“a lot of this is weakness that Iran takes advantage of, and you know, in this world, you can be mad at somebody taking advantage of you. But at the end of the day, that’s your fault. That you haven’t figured out how to defend yourself, and how to protect yourself, and how to fend off external interests, and how to treat your own people in a way that they will not look outside your borders. That’s part of what’s been going on, as you know, and the Iranians have been incredibly focused on exploiting any opening.”
Clinton also pointed to Iran as the source of some regrets from her time as the nation’s chief diplomat, lamenting the decision to avoid strenuous American advocacy on behalf of the millions of Iranians who came to the streets to protest in 2009.
“I wish we had spoken out more,” she said, adding questioned about whether it would have actually generated a different outcome, “you never know what you might say that could give heart to people, could encourage them, could get some off the fence they’re sitting on and possibly take action, you just, you never know…if these were easy choices, we could do them by a computer, if they didn’t require any kind of judgment. In that case, we went with the expert consensus…It was such a fraught time.”
She compared Washington’s dilemma in handling the unrest to the subsequent uprisings across the Arab world, acknowledging that these crises are “fraught with difficult hard choices, trying to decide exactly what to do in difficult, uncharted territory… we were feeling our way forward trying to do the best we could under circumstances that were not within our control, that were rapidly changing, that had been predicted but nobody thought that they would happen as they did in Egypt and elsewhere.”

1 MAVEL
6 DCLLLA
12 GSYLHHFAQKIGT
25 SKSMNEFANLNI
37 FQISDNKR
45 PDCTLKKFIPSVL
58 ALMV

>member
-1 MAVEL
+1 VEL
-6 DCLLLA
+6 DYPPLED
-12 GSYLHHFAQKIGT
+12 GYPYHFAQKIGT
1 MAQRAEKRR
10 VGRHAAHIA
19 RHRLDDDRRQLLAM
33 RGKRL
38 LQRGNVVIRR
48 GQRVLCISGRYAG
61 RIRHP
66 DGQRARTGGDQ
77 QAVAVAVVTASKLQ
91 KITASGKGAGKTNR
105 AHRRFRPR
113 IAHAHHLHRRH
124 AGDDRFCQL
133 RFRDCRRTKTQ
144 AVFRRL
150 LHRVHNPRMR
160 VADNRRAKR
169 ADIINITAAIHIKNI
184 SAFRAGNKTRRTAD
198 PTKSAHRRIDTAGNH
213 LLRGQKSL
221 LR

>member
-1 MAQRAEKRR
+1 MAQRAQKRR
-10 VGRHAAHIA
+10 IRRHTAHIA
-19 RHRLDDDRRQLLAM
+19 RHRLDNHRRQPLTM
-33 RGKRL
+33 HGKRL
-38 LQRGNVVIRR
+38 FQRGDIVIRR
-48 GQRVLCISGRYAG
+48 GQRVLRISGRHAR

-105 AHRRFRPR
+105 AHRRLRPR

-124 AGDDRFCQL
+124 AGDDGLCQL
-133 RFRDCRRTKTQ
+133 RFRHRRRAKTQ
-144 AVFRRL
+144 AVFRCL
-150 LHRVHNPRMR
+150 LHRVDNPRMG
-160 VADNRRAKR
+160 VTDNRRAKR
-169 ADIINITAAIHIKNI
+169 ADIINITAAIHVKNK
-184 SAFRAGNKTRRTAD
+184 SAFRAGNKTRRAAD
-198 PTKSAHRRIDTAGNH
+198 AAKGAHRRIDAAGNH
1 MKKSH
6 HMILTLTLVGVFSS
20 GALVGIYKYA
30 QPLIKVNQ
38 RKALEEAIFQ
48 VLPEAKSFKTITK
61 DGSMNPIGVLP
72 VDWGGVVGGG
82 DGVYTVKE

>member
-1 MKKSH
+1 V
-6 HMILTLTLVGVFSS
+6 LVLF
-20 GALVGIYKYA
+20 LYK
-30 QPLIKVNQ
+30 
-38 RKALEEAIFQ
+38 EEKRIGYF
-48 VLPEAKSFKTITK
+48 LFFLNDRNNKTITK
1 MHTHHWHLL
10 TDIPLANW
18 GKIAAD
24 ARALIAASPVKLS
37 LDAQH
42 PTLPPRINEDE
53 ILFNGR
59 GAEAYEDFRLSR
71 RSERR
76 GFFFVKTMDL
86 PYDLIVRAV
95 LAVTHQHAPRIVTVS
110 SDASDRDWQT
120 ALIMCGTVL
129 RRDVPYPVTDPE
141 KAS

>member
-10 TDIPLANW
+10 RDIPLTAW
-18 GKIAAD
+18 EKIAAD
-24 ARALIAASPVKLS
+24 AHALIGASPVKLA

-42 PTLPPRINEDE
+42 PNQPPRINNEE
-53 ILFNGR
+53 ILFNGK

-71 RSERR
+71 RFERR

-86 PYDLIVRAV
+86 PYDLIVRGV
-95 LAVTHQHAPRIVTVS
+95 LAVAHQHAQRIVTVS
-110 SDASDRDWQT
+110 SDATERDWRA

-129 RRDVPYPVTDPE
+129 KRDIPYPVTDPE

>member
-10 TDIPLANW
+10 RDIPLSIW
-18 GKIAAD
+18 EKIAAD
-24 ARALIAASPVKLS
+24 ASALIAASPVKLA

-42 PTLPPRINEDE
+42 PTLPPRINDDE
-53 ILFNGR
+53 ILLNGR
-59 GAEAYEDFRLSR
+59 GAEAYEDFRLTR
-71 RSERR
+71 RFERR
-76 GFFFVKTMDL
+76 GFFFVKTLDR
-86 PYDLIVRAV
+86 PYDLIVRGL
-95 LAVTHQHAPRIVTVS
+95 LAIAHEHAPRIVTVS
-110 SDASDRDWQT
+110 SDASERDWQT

In enumerating her regrets, Clinton touched only briefly on the issue of Benghazi that critics, particularly Republicans in Congress, have emphasized. She acknowledged her deep regret for the loss of life of State Department staffers in various locations including Libya, saying “that’s always something you think, okay, what more, what more, what more could we have done?”
Although she devoted a considerable amount of time to Iran in the discussion, Clinton did not rank the nuclear issue as among the top priorities for the next U.S. president, instead citing terrorism, Russia, and China as the most pressing challenges for Obama’s successor. (She artfully dodged efforts to elicit her own plans with respect to the 2016 presidential election, laughing that “I have long learned not to answer hypothetical, theoretical questions.”)